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    Quote Originally Posted by kathaariancode View Post
    Obviously you are a fan of De Benoist. I've looked him up a little, but he is apparently part of a French new right movement that seems completely independent of any of the American New Right movements?

    Yeah, I think a lot of Eastern Europe hoped to gain a lot from the War in terms of independence and sovereignty, is that what you mean by the "relief"? It seems like they got their independence, but it turned out to be more than they could handle for the most part.
    I prefer the European right. It is closer to my way of thinking. There was always something unsatisfying about the American right but prior to late 20s I had been exposed to nothing else. I've moved a little left economically and I'm anti-liberal by which I mean anti-modern I find modern politics (classical liberalism and and all forms of progressivism) increasingly repulsive. Yes, the Europan right would think of the American right as quintessentially liberal. Eurooeans use "liberal" like we use conservative. It means the same thing (i.e. free market capitalism, economism etc.)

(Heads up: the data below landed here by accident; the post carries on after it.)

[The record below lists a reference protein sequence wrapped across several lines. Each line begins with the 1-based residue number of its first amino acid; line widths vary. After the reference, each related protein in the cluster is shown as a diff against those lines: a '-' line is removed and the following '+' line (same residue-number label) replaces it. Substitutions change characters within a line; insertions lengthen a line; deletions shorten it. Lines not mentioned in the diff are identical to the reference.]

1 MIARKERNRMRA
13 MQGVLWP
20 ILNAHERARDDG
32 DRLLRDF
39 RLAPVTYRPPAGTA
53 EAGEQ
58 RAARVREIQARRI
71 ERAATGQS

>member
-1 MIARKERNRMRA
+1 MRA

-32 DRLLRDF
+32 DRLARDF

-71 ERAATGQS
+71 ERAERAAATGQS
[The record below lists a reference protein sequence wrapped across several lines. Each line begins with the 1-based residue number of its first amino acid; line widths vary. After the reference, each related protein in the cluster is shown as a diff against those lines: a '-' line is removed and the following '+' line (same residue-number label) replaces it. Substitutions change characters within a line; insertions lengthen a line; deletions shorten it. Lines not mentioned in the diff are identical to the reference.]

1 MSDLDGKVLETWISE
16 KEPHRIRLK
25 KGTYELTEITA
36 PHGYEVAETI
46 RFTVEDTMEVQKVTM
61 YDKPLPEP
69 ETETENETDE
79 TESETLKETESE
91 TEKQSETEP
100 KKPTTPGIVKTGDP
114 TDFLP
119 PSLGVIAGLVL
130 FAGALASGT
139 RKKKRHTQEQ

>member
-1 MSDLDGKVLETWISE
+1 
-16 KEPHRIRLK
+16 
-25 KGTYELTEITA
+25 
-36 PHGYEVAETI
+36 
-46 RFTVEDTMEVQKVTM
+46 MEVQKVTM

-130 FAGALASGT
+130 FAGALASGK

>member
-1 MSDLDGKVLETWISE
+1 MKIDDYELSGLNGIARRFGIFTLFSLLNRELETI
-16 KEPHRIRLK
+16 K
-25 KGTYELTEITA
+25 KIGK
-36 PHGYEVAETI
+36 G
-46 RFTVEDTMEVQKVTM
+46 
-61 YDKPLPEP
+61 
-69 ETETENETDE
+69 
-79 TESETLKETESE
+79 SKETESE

By relief I mean there was a great deal of anxiety in Europe because of the rapid pace of political, economic and swocial change in the late 19th Century.
    Whoever criticizes capitalism, while approving immigration, whose working class is its first victim, had better shut up. Whoever criticizes immigration, while remaining silent about capitalism, should do the same.


    ~Alain de Benoist


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    Quote Originally Posted by Agravan View Post